California legislative leaders said Tuesday that a statue of Christopher Columbus and Queen Isabella will be removed from the Capitol rotunda, where it was installed in 1883.
The announcement comes as public sentiment sours against monuments to historical figures seen as racist or imperialist, with institutions and demonstrators alike taking down statues amid protests following the death of George Floyd in Minneapolis police custody. The protest movement has forced leaders to reevaluate European-centric monuments in the United States.
“Christopher Columbus is a deeply polarizing historical figure given the deadly impact his arrival in this hemisphere had on indigenous populations,” Senate President pro Tempore Toni Atkins, Assembly Speaker Anthony Rendon and Assembly Rules Chair Ken Cooley (D-Rancho Cordova) said in a statement. “The continued presence of this statue in California’s Capitol, where it has been since 1883, is completely out of place today. It will be removed.”
California eliminated Columbus Day as a state worker holiday in 2009 — not as a protest move, but to save money during the Great Recession.
California law still lists Columbus Day as a state holiday on the second Monday in October, though it is not as widely celebrated here as elsewhere in the U.S. and is not considered a statewide school holiday. A 2018 bill by state Sen. Henry Stern (D-Canoga Park) attempted to rename the holiday “Indigenous Peoples’ Day” but the proposal died without receiving a hearing.
Gov. Gavin Newsom last year issued a proclamation declaring Oct. 14, 2019 as “Indigenous Peoples’ Day” in California, but that was for one day and did not rewrite state law. In previous years, Italian American groups have fought similar efforts and advocated for honoring Italian Americans in October due to the month’s association with Columbus Day. The Legislature last declared October as Italian American Heritage Month in 2018, but notably did not reference Columbus in the resolution as it had done previously.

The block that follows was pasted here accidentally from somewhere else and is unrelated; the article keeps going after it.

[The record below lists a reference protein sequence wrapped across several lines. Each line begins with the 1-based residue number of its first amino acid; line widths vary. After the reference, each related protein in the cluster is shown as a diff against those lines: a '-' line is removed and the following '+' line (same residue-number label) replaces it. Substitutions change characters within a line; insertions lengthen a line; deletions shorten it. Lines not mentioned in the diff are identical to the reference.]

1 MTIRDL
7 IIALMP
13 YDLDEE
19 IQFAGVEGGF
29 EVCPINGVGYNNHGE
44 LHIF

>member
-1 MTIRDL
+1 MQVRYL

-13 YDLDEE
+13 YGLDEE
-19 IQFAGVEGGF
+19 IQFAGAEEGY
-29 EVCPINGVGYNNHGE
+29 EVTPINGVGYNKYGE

Several Democratic lawmakers offered praise Tuesday immediately after the statue announcement. “It’s important that children today learn the difference between real heroes and fake ones,” said Assemblymember Lorena Gonzalez (D-San Diego) on Twitter.
But Roger Niello, a former Republican assemblymember from the Sacramento area, said on Twitter, “I guess now if we don’t like part of our history we just erase it.”
In recent decades, the Columbus and Isabella statue was perhaps best known for late-night Capitol hijinks. On the final night of session, it was tradition for lobbyists and legislative staff to toss coins from the rail above with a goal of landing one in Isabella’s crown. That continued until a finger of the page boy next to Isabella was broken off in 2014, which prompted a strict prohibition on coin-tossing starting in 2016.
According to the California State Capitol Museum, Sacramento banker Darius Ogden Mills gave the Columbus-Isabella marble statue to the state in 1883. The statue, which portrays Columbus successfully asking Isabella to support his 1492 voyage to the Americas, was dedicated by Mills’ brother, a former Capitol commissioner.
A century later in the 1970s, the Native Sons of the Golden West and other groups argued that the Legislature should replace the statue. Although the statue was temporarily removed during a restoration of the Capitol, it ultimately returned to its current location in the rotunda.
It was not immediately clear Tuesday night when the statute would be removed and where it would end up. Alex Vassar, a legislative historian, said on Twitter that the Mills family in the 1980s wrote a letter to the Legislature requesting that the statue return to Mills’ heirs if it is no longer on display in the rotunda.
Plans for the Capitol removal came a day after a statue of John Sutter, the Swiss settler of Sacramento who helped colonize California, was removed from outside the Sutter Health Medical Center. Sutter is believed to have enslaved Native Americans, according to the History Channel. Across the street from the facility is Sutter’s Fort, which is also named for him. Both sites are within walking distance from the state Capitol.